Some may say that to liberate the oppressor of their consequences is to reinforce the unequal treatment of criminals and innocents. In other words, why should colonized countries continue to languish when their profiteers are released from consequence? Even if the oppressor does not change their behavior and the colonized nation remains in poverty, we must still work for the moral restoration of all. In other words, even in the midst of inequity and injustice we must forgive. Only when we love in the face of hatred are we liberated from that same hatred. Only when we love in the face of hatred can we loosen the screws of the machine of oppression. For who stands unphased in the face of grace? Only the expertly numb. The rest of the world, the majority, trembles in the best of ways. They are shaken. They are inspired. They are transformed. They are forgiven.

It is all well and good to advocate for forgiveness in the face of the atrocity of colonization, but what does this look like in concrete terms? It can be as simple as publicly praying for businessmen and bankers, as so many have done in the No DAPL movement of the Standing Rock Sioux Tribe. It can be as complex as holding ceremony in Europe for the millions of souls affected by witch-hunts and disease epidemics in medieval Europe, as my mother, Pat McCabe, has in recent months. It can be as bold as Mandela’s pardoning of the very men who attempted to destroy him. It can be as insane as Tall Bull restraining a headstrong Cheyenne warrior intent on murdering an U.S. army general. It can be as profound as Zarcillos Largos pulling his Diné brethren off the throats of Spanish and American settlers, who just years before raped his sisters and burned his squash fields. There are many beautiful ways to forgive. It is incumbent on us all to hatch these creative schemes to disseminate forgiveness and liberate the world from shame (the mother of personal, and in turn societal, disease).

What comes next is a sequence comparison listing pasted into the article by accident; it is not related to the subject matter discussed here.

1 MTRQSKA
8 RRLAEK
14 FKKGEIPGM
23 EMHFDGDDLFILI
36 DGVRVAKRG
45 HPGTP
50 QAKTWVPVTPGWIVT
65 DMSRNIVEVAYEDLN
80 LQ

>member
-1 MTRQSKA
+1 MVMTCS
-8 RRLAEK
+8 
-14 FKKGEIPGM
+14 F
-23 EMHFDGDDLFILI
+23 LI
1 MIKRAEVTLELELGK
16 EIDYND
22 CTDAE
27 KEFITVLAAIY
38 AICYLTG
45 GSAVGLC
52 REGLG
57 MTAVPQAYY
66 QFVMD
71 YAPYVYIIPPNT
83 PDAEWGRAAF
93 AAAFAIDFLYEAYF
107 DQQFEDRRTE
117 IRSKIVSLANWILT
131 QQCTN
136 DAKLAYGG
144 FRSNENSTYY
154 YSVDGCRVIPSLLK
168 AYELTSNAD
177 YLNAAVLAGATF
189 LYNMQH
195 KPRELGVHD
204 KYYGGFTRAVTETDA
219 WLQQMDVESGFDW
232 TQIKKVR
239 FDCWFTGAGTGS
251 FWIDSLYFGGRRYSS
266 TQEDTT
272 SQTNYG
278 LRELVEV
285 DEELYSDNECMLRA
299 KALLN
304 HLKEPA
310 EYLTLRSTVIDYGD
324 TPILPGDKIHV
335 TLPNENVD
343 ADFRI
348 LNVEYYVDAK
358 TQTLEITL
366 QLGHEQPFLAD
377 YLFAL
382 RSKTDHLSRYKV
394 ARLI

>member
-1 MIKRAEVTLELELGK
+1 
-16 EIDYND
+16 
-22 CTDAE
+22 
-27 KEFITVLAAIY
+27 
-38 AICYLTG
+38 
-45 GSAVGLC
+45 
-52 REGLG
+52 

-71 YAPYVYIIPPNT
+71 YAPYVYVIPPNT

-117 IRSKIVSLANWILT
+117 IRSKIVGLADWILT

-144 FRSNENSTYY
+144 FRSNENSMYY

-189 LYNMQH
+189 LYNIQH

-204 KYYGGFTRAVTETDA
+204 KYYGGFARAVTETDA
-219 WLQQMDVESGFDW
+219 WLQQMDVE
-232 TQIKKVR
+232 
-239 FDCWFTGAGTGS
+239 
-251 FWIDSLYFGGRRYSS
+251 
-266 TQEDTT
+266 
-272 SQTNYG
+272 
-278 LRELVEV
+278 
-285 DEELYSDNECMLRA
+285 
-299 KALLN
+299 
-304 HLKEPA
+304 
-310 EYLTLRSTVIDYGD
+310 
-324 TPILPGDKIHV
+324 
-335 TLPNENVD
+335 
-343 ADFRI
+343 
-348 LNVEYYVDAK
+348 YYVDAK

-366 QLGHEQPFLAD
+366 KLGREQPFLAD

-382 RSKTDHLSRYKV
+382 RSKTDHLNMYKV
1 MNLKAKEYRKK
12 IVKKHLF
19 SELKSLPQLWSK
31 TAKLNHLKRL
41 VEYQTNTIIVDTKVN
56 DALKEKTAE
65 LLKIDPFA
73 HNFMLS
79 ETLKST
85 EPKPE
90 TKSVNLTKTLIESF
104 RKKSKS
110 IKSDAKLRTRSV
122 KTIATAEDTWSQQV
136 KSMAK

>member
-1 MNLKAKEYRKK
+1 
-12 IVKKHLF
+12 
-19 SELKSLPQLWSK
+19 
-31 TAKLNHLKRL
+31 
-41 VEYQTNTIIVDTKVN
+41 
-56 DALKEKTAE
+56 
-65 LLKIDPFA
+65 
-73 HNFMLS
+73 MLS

In this way, some have said, we win the most important victory: the victory of the heart. Indeed, I would rather them put a bullet in my head while I have a prayer on my lips, than live with my oppressor underfoot and hatred in my heart. In other words, I do not seek a victory of brute strength or economic strength. I seek a truer victory; a victory of moral strength.